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The code below really confused me. The output is "int array", but if I quote the second Confusing function, the output will be "Obejct". I wonder what null really means in Java.

And also why the Confusing class is created with calling the second constructor while not the first constructor

Why the compiler will call that constructor as it always calls the lowest extension of a class

public class Confusing {

    public Confusing(Object o){
        System.out.println("Obejct");
        if(o instanceof Object)
            System.out.println("Object");
    }

    public Confusing(int[] iArray){
        System.out.println("int array");
        if(iArray instanceof int[])
            System.out.println("Array");
    }

    public static void main(String[] args) {
        // TODO Auto-generated method stub
        new Confusing(null);
    }

}
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marked as duplicate by DarkDust, T.J. Crowder, Richard Tingle, Jesper, EJP Dec 9 '13 at 10:09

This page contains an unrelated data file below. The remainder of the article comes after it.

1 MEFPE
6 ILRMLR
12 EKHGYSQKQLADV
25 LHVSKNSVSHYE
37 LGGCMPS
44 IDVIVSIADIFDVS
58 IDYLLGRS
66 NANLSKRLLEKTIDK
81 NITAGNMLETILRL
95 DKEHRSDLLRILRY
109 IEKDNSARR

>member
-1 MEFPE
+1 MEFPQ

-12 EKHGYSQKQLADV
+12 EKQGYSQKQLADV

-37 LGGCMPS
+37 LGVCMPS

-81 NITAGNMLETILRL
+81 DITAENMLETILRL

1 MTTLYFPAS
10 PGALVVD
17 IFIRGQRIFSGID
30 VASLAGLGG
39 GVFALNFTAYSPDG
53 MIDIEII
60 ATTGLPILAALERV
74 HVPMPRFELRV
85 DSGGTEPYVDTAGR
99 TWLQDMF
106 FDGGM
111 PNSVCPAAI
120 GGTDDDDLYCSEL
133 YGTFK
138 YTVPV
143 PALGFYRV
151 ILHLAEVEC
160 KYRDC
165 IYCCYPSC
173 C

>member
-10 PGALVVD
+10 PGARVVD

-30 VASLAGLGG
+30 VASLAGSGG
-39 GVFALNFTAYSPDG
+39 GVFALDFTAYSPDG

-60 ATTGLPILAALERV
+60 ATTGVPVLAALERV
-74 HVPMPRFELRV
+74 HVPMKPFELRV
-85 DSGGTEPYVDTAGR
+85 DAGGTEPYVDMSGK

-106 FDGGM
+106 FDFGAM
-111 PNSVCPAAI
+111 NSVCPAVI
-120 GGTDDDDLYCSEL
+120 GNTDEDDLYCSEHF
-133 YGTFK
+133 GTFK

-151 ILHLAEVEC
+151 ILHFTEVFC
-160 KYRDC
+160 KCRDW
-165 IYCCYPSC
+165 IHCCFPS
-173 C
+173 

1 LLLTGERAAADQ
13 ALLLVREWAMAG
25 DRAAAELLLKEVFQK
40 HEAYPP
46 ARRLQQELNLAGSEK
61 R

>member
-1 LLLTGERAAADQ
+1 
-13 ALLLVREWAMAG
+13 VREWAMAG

This question has been asked before and already has an answer. If those answers do not fully address your question, please ask a new question.

3  
    
Null means nothing, you can pass nothing instead of any object, but it's rarely a good idea unless the method is expecting it –  Richard Tingle Dec 9 '13 at 10:08
    
Why you have to check if it is an instanceof? Doesn't type hinting already does that? –  giannis christofakis Dec 9 '13 at 10:08
    
    
@user3082297 this works, because int[] extends Object so the compiler will call that constructor as it always calls the lowest extension of a class (sorry don't know how to explain this well). Now if you change the Object to String you will get an ambigious error, as int[] doesn't extend String and therefore the compiler doesn't know which constructor to call. This you can fix by casting null: new Confusing((String) null) or new Confusing((int[]) null). I wanted to add an answer with nice formatting, but unfortunately this question was blocked... –  Blub Dec 9 '13 at 10:15

1 Answer 1

null is not an object, it's a reference, see JLS:

There is also a special null type, the type of the expression null, which has no name. Because the null type has no name, it is impossible to declare a variable of the null type or to cast to the null type. The null reference is the only possible value of an expression of null type. The null reference can always be cast to any reference type. In practice, the programmer can ignore the null type and just pretend that null is merely a special literal that can be of any reference type

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